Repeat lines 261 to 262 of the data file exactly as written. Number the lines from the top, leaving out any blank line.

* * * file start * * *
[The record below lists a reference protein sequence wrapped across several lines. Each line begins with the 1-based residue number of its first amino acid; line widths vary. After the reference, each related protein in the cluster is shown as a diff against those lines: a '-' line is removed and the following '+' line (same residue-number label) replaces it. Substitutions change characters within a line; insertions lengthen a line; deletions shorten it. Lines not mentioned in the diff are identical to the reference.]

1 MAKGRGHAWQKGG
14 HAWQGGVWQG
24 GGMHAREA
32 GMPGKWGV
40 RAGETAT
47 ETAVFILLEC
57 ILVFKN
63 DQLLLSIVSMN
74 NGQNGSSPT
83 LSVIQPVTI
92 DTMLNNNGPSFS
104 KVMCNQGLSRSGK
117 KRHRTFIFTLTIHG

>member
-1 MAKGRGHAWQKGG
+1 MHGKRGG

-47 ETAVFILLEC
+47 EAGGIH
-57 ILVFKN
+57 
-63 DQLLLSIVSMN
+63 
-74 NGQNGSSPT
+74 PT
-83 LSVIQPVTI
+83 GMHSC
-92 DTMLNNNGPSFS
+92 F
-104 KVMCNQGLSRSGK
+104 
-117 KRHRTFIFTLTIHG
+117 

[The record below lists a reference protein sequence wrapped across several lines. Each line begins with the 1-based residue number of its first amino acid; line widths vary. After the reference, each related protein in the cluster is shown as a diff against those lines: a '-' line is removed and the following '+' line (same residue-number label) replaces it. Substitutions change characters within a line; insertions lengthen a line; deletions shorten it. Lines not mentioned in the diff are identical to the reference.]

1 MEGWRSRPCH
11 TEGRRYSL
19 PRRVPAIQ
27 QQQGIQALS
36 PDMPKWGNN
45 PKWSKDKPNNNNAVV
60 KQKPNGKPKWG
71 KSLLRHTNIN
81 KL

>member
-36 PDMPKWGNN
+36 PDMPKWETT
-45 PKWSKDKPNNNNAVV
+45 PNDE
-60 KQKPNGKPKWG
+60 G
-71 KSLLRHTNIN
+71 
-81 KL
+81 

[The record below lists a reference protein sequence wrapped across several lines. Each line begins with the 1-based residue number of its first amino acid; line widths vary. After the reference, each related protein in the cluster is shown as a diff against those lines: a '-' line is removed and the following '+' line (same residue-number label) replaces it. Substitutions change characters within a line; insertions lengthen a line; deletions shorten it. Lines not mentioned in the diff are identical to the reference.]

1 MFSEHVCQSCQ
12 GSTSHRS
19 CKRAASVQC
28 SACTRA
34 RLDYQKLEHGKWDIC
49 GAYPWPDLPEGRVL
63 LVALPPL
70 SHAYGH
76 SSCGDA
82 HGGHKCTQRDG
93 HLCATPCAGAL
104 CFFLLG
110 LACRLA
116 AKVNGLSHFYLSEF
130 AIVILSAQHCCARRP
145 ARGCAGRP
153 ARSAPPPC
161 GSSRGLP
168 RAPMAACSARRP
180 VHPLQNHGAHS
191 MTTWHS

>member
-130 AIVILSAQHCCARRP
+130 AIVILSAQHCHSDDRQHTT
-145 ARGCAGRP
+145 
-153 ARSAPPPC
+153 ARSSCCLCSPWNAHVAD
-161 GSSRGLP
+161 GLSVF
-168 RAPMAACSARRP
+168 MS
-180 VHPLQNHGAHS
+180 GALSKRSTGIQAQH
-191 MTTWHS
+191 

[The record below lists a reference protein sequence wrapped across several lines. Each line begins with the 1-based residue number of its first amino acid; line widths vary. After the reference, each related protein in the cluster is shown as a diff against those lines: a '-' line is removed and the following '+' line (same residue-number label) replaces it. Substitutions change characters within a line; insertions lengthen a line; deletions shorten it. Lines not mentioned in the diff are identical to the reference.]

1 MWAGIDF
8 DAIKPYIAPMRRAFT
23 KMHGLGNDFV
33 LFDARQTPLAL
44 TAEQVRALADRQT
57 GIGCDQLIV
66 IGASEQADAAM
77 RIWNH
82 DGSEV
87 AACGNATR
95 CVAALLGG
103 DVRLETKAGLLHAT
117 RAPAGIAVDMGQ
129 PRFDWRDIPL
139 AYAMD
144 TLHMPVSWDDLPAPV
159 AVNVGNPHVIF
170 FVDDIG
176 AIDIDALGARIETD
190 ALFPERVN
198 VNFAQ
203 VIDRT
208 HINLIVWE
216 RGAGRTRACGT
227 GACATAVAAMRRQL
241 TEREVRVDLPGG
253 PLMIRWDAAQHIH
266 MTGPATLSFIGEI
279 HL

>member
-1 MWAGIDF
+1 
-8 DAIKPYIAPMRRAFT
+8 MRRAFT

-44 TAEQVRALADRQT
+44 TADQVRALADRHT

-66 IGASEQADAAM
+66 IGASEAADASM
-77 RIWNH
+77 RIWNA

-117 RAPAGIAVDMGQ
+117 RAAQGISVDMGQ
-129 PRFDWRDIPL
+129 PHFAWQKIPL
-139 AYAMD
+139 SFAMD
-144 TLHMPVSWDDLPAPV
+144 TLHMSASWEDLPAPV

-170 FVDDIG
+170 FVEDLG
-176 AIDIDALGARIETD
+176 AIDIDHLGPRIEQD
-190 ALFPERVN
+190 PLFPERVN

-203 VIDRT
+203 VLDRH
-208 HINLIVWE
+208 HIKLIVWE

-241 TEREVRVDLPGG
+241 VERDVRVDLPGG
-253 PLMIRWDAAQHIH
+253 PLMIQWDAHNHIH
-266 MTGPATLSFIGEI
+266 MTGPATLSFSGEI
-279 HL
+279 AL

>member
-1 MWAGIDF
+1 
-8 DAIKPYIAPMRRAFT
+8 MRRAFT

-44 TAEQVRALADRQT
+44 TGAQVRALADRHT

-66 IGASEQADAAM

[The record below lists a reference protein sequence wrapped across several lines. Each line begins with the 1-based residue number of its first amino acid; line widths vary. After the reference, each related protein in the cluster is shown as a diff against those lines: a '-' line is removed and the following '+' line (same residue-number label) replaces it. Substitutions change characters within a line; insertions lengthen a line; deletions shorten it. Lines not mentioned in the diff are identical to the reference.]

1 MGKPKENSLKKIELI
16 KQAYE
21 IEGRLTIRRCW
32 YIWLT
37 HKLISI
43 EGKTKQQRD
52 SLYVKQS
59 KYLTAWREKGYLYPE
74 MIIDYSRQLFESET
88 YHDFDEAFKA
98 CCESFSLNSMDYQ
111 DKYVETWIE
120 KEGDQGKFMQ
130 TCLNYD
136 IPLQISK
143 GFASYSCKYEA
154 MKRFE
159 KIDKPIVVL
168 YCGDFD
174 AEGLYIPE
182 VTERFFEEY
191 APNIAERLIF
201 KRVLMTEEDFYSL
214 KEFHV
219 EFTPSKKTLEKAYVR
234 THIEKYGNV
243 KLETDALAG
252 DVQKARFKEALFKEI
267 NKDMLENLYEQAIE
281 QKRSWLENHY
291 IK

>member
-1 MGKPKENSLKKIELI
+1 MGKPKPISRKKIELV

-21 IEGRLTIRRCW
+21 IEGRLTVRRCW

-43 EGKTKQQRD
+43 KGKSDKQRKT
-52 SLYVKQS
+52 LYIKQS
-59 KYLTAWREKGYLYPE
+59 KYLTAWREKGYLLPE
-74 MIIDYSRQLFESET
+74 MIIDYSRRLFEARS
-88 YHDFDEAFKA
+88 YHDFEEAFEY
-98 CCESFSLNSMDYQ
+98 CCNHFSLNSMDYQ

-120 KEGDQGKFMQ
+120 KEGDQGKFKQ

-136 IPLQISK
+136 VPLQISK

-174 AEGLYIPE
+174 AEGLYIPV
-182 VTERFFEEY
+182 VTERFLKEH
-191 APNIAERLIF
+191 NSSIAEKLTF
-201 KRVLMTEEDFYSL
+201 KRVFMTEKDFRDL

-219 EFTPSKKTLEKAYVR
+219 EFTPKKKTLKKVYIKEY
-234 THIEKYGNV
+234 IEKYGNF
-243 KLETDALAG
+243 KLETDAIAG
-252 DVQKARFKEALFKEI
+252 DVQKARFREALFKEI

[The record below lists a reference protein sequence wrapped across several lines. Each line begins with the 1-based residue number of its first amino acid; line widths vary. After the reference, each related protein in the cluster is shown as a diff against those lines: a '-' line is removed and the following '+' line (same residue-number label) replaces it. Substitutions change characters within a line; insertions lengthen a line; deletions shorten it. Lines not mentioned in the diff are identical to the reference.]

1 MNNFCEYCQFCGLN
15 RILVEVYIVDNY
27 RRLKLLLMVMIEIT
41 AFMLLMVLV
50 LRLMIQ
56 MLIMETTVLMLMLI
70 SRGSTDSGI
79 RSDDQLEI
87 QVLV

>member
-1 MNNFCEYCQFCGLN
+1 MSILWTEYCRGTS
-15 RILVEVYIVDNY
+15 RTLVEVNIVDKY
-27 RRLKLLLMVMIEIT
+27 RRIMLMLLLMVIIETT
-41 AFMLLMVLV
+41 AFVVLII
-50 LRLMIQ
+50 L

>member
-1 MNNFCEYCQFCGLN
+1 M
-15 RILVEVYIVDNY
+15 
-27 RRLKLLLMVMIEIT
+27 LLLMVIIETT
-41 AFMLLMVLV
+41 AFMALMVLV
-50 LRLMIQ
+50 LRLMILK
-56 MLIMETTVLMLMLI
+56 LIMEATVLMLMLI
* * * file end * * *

+15 
-27 RRLKLLLMVMIEIT